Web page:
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July 21, 2014

"MBAs are totally misguided about how much they’re worth"

Just the personal experience of one Montreal headhunter, but for MBAs it's probably worth considering.

Comments

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JorgXMckie

I would say that most new graduates are at least very misguided as to what they're worth on the real market.

Jack Olson

When I get a business card on which the person prints "M.B.A." after his name, I throw it away. Anyone who is trying to impress me with his degree instead of his knowledge and ability isn't worth talking to.

Clay

The problem here though is the same as every article ever on MBAs - it assumes the grad has no experience. Why does this bias exist? How can we combat it?

Craig

The problem here though is the same as every article ever on MBAs - it assumes the grad has no experience. Why does this bias exist? How can we combat it?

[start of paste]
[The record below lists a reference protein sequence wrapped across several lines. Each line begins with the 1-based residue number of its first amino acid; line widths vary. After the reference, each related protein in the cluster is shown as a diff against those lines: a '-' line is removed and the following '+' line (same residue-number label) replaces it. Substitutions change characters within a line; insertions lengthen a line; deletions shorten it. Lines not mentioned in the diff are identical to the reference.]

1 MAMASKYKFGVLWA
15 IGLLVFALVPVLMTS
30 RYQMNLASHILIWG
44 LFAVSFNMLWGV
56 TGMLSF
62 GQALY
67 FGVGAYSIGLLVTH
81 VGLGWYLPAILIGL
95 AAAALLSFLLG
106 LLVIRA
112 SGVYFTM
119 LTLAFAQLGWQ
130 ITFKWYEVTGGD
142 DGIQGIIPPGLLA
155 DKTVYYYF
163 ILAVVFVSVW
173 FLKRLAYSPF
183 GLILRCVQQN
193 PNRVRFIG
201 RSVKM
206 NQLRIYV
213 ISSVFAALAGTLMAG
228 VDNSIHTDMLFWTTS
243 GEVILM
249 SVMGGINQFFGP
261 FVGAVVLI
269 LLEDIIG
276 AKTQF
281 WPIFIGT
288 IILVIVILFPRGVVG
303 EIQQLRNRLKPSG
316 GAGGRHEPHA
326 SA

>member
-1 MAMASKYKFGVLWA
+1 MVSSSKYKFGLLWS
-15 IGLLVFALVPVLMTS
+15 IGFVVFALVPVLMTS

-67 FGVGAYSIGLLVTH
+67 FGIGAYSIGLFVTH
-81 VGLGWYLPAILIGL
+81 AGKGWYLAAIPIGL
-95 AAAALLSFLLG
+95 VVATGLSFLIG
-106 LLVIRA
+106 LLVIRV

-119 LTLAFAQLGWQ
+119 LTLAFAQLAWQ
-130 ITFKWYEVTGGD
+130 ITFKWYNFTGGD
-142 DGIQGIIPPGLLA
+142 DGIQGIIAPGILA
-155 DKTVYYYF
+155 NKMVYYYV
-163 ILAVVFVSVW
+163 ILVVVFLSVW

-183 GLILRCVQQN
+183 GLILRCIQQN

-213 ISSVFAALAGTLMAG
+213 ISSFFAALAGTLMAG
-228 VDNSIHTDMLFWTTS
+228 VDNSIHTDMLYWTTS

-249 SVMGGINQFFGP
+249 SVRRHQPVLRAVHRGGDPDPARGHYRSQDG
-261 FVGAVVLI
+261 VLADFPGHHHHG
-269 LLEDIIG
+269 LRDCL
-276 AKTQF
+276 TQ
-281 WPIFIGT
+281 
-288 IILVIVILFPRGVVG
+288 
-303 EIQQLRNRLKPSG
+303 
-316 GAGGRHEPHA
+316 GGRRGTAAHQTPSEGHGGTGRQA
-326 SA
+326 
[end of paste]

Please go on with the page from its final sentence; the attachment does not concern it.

I dont know why it exists. But I speculate its because the value of an MBA to an employer diminishes rapidly in an employees experience. For one example, see Mr. Olsons comment below.

Jack PQ

I'm not sure the value of the *same* MBA over time has fallen so much, but it is rather the increasing supply of MBAs from ever-lower ranked b-schools.

A Chicago MBA today is probably worth the same (inflation-adjusted) as a Chicago MBA 40 years ago. But with the addition to the pool of countless mediocre MBA-generating programs, the value of the average MBA has steadily fallen over time.

Also, today's MBAs likely have less relevant work experience. Lastly, with the huge increase in MBA numbers, the networking value of an MBA might be lower--it's much harder to know everyone. But this is just speculation, I don't know anything more than the next guy (aside from teaching in a good but far from top b-school).

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